Vaccination with plasmid DNA encoding KMPII, TRYP, LACK and GP63 does not protect dogs against Leishmania infantum experimental challenge

Alhelí Rodríguez-Cortés, Ana Ojeda, Laura López-Fuertes, Marcos Timón, Laura Altet, Laia Solano-Gallego, Elisenda Sánchez-Robert, Olga Francino, Jordi Alberola

Research output: Contribution to journalArticleResearchpeer-review

45 Citations (Scopus)

Abstract

Vaccination of dogs, the domestic reservoir of Leishmania infantum, is the best method for controlling zoonotic visceral leishmaniasis. This strategy would reduce the incidence of disease in both the canine and, indirectly, the human population. Different vaccination approaches have been investigated against canine leishmaniasis (CaL) but to date there is only one licensed vaccine against this disease in dogs, in Brazil. DNA immunization is a promising method for inducing both humoral and cellular immune responses against this parasitic disease. Here, we report the results of a multiantigenic plasmid DNA vaccine encoding KMPII, TRYP, LACK and GP63 L. infantum antigens against experimentally induced CaL. Twelve dogs were randomly assigned to two groups receiving, at a 15 days interval, either four doses of plasmid DNA or similar injections of PBS. After vaccination, dogs were intravenously challenged with 5 × 107 promastigotes of L. infantum. The vaccine showed to be safe and well-tolerated. Neither cellular immune response nor antibodies directed against whole Leishmania antigen were detected after immunization in vaccinated dogs, although anti-LACK-specific antibodies were sporadically detected in two vaccinated dogs before challenge, thus suggesting that antigens were indeed expressed. A delay in the development of detectable specific immune response and parasite multiplication in vaccinated dogs was observed after challenge. Nevertheless, the multiantigenic Leishmania DNA vaccine was unable to induce protection against parasite dissemination or disease. This study emphasizes the need to strengthen DNA vaccines in order to obtain effective immune responses in models other than the murine. © 2007 Elsevier Ltd. All rights reserved.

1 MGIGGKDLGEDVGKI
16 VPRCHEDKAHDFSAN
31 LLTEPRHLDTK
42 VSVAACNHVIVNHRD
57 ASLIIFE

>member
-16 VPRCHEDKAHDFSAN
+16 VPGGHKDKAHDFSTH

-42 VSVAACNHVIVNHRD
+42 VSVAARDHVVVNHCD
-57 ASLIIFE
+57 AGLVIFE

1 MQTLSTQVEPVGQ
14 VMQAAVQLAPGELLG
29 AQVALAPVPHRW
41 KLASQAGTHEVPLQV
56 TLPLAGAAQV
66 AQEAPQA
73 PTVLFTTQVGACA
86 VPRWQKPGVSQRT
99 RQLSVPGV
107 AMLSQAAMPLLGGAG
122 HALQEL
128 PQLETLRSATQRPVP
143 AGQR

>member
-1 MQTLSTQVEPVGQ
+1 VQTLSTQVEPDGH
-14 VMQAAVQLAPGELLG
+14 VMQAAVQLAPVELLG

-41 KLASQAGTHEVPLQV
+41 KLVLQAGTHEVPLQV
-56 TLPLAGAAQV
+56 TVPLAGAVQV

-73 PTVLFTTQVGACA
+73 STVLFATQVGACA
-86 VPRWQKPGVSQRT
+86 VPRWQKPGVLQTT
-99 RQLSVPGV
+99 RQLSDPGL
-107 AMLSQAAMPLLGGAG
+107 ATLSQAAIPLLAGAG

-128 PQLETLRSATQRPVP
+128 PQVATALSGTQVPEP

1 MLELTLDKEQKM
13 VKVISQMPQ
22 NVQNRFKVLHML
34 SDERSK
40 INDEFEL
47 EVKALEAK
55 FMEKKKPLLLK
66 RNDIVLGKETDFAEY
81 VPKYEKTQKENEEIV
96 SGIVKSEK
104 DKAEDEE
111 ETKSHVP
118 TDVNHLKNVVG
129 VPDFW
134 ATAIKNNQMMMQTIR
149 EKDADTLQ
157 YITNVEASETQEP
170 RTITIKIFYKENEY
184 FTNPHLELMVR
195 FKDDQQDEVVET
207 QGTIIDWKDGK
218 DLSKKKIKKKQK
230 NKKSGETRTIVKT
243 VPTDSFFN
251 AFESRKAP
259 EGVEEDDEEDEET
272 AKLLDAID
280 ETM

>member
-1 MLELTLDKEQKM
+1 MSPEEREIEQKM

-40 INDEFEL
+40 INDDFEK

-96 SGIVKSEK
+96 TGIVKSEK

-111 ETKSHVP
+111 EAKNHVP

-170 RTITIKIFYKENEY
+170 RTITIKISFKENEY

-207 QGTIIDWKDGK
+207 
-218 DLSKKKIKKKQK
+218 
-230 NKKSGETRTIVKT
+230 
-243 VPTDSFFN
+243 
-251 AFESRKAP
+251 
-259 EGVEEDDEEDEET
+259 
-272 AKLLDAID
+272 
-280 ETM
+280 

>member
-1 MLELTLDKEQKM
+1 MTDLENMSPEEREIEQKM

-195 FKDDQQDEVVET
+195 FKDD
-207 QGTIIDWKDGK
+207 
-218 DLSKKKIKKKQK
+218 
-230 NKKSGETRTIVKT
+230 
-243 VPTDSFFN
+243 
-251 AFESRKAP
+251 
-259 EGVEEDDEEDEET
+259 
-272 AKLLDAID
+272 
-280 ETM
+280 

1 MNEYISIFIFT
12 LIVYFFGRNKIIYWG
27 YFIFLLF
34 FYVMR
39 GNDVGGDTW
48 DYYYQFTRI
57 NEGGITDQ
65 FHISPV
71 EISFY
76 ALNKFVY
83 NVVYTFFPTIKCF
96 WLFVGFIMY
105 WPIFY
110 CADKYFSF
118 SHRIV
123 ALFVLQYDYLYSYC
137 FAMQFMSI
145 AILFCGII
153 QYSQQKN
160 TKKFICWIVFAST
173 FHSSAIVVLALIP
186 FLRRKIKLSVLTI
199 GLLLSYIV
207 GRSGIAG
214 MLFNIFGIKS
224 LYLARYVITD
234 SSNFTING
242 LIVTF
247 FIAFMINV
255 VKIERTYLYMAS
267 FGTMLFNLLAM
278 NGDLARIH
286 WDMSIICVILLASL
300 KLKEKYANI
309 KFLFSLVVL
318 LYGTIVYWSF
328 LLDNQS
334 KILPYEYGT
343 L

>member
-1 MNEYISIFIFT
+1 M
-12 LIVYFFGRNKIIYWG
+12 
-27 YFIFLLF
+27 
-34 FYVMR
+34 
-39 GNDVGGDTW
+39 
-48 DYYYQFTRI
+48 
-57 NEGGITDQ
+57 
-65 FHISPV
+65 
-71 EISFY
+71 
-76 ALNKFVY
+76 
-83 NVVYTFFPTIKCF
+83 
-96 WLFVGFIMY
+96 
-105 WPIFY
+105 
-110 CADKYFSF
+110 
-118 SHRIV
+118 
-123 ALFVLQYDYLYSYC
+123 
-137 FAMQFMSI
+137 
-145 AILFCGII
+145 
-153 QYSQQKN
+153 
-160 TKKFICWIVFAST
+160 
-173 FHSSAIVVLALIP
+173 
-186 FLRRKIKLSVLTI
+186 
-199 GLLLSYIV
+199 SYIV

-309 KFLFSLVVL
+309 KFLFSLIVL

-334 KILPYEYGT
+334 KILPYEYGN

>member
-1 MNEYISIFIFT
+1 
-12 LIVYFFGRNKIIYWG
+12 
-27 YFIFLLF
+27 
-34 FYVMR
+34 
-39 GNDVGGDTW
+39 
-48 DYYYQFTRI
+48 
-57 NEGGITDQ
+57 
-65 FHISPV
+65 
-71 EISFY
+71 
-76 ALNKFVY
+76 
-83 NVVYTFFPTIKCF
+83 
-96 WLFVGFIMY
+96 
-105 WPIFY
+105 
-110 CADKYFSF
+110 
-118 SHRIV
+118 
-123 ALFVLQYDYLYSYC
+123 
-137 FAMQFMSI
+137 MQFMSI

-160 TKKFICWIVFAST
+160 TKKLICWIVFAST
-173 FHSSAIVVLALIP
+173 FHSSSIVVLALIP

Original languageEnglish
Pages (from-to)7962-7971
JournalVaccine
Volume25
DOIs
Publication statusPublished - 14 Nov 2007

Keywords

  • DNA vaccine
  • Dog
  • Experimental challenge
  • Leishmania infantum

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